For our community, we’ve just kept doing what we do online, like we would if there were people in the room, you know? And God’s been showing up, and we feel it on our couch, we feel it in our house. It has just been supernatural.
I really feel like the Lord is very present. This hasn’t changed his heart for his people. This hasn’t changed his heart for us having encounters with him. So I think as a leader, maybe the hardest part is still having those encounters for myself at home, without the hype, without the assembling, you know? But it’s such a spiritual exchange; getting in the word, continuing to find things that bring life to me as a leader, so that I can lead from overflow.
I would just encourage those leaders to keep pressing in, keep worshiping Jesus, keep that worship on in our homes. That really does shift the atmosphere…I just pray that they feel refreshed in the presence of God, and that they’re able to keep doing this, because I think people are still so hungry.
Around this time last year, you and your husband were photographed at the White House and filmed talking about praying for Donald Trump and the good things that his administration had been doing for faith communities. Given the photo and the video were shared on social media without your foreknowledge, do you feel in any way that Trump has used prominent Christians, yourself included, to shore up the evangelical vote?
Oh, goodness, I have no idea [laughs]. I really have no clue. I’m such a trusting person that when something comes out that you’re like: “Huh? Oh, I guess that could be shifted in a way that wasn’t meant to be.” But it really was such a strong, beautiful day to be with his team and just to pray. The reason we went was they asked if we would come and lead worship in the White House and pray over their team. And getting to pray over Trump that day, I cried the entire time, because I just, you know, any leader, God’s put a mantle on them to lead. It [scripture] says he appoints leaders and that he’s in control of those decisions, and so it’s like: “Wow, God.” He’ll use the just and the unjust; he says he rains on the just and the unjust. And so, I don’t know, but I do know that I always want to be able to be a positive voice…Whether it’s an evil person or a really righteous person I always want to go in, and if they ask me to come pray, I wanna pray. If they ask me to come lead worship, I wanna go lead worship, because it’s the Spirit of God that changes hearts, it’s the Spirit of God that brings revival.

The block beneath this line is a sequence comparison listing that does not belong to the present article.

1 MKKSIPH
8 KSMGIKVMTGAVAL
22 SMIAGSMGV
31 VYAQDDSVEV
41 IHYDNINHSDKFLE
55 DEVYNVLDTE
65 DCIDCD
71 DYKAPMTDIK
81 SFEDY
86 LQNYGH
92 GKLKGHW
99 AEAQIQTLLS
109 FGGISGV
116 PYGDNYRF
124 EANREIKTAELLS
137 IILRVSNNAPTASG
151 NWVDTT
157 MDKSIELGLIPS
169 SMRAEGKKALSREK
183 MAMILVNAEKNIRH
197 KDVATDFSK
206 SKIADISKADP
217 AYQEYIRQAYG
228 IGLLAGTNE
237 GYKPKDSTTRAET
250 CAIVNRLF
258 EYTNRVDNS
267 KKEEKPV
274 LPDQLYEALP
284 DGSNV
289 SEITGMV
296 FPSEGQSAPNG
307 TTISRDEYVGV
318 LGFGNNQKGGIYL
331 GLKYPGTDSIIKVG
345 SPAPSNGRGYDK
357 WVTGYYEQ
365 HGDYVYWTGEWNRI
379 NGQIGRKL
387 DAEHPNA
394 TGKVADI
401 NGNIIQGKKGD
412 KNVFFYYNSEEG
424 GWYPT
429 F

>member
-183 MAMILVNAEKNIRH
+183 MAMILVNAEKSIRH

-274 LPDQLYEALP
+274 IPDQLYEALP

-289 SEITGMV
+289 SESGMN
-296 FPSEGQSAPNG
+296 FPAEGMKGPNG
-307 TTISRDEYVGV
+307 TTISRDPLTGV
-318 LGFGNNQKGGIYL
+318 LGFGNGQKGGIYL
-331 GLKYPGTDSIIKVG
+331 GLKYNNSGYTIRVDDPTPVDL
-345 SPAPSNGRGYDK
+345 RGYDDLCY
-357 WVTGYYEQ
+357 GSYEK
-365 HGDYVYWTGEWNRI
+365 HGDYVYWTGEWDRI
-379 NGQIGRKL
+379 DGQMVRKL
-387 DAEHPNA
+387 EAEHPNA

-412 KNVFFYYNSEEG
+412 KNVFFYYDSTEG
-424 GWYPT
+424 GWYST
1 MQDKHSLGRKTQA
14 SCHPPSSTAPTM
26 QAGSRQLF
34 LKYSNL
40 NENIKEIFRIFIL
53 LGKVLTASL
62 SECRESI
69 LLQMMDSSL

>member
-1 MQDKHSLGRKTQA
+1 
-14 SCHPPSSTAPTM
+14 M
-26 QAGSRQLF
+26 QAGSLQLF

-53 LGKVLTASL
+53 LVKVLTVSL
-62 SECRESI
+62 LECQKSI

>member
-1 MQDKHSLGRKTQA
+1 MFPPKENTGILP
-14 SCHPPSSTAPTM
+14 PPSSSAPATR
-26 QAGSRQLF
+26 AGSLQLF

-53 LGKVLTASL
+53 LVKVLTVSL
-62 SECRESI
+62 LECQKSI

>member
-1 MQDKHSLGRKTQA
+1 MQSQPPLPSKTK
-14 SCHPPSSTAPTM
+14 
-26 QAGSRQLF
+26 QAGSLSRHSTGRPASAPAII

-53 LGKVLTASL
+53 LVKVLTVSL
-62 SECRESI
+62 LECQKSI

That was a kind of a scary unknown, after the fact. You’re like: “Hmm, maybe we should have been more careful about that.” But, oh well [laughs].
What does 2021 have in store for you and your family?
Oh, who knows? I pray that the pandemic is over. That my boys can go to school. Yeah, I just pray that this season is over and that we can just forget about 2020. I pray that we can come to London; it’s one of my favourite cities. I turn 40 in 2021 and I want to go to London and Italy, so I’m praying that I can come across the pond. That’s my hope.
You know, another dream of mine is we want to do a night of worship in the Royal Albert Hall. And I think with what happened with ‘The blessing’, I feel like we could do it. I feel like it could be a really cool night.
Honestly, we got a few [versions of ‘The blessing’] from different countries, but the UK one made us weep, I mean like ugly crying. I just love the UK. I’ve always had such a heart for the UK, and any time I get to lead worship there it’s always so powerful. There’s just such a reverence for the presence of God in the UK and, I don’t know if it’s because of the traditional way of doing church there, but it’s such a beautiful place to worship God, so it has been beautiful to watch that video.
To hear the full interview listen to Premier Christian Radio at 8pm on Saturday 12 December or download The Profile podcast